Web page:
Have you ever noticed when you order a fast food drink there’s always an option for small, medium, and large? Or how data and cellular service plans typically follow a good, better, best model? This three-tier model is common for many product and service categories, and a year ago it hit me that it also applied to effective project management.
One year ago at this time, I received a call from an individual looking to develop her skills in project management. Her involvement in project work was increasing and her technical training in marketing hadn’t provided her with a toolkit for effectively leading projects. She was looking for professional development that could close this gap and was interested in the Masters Certificate in Project Management that I teach courses in and manage. I explained over the phone the strengths of this rigorous six-course series and how the casework, tools, and applied learning in the classroom prepare you to be a successful project manager. When I finished with the explanation, there was a long uncomfortable pause.
She broke the pause with this observation: “It sounds like a great series if I was working on a large-scale project or working in an environment with many projects that needed my support. But I’m not aspiring to be a formal project manager. Got anything that better fits my needs?”
So I went on to explain that the first course in the series, Project Management: Planning, Scheduling, and Control, prepares the participant not only for the other advanced topics in the series, but is also a great stand-alone course in effective project management. I then described the methods, tools, and learning objectives covered in the three-day course. There was another long pause after I finished followed by a terse, “Thanks, but to pull myself away for three days isn’t going to work given my job responsibilities right now.”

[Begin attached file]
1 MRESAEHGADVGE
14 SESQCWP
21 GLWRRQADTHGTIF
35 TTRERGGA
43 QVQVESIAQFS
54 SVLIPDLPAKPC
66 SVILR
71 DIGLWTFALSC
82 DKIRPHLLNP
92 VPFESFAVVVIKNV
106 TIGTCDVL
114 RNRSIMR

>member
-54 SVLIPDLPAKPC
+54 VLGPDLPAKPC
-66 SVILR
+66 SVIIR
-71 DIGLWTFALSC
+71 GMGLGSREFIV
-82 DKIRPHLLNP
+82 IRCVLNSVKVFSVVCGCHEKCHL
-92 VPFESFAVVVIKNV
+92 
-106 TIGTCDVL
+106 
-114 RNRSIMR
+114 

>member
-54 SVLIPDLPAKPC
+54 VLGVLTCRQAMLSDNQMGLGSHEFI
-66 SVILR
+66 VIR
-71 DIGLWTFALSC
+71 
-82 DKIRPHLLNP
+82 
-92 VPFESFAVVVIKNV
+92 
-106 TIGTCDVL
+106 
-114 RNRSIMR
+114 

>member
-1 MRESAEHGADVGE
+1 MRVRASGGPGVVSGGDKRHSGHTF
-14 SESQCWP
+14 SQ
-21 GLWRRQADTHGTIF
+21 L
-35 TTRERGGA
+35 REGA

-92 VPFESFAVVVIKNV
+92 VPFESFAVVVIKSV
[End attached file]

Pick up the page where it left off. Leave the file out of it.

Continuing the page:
On the same day, I received similar feedback in an email from a global organization that was very project-minded. They were pleased with the rigorous Masters series and the in-depth, three-day foundation course, but wanted learning that was more general and easily scalable. They said, “We want to raise the tide of project-mindedness to almost everyone in the organization. Everybody does projects; everybody should know the basics of how to do projects really well.”
Then it hit me: We have a large offering in the form of six courses that comprise the Masters Certificate in Project Management. We have an intermediate offering in the form of the three-day course, but we didn’t have a basic offering for the non-project manager—a robust one-day experience that includes tools, application, and step-by-step methodology that could be used to create successful project outcomes. The content and experiences would have to be in alignment but different than the three-day course because many participants would eventually want to complete the entire series.
That day the office white board started to fill with elements needed for a course about managing small- to intermediate-sized projects, tailored for the non-project manager, delivered in a very experiential way. The course needed to provide participants with a simple step-by-step approach. There needed to be tools to help kick off, manage, and close the project, and a suite of electronic templates to take away from the course and make the work back at the organization easier.
After a year of iterative development, prototyping and pilot launches, I’m happy to say that we’ve now got exactly what that person and organization were looking for at the beginning of this story: a very dynamic and applied one-day course called Project Management for Non-Project Managers. This new course, combined with the three-day course Project Management: Planning, Scheduling and Control and six-course Masters Certificate in Project Management, gives a person choices in their professional development journey. So now, when an individual or organization asks about how to be more effective at project management, the answer is a simple one, “Which size works best for your needs? Small, medium, or large?”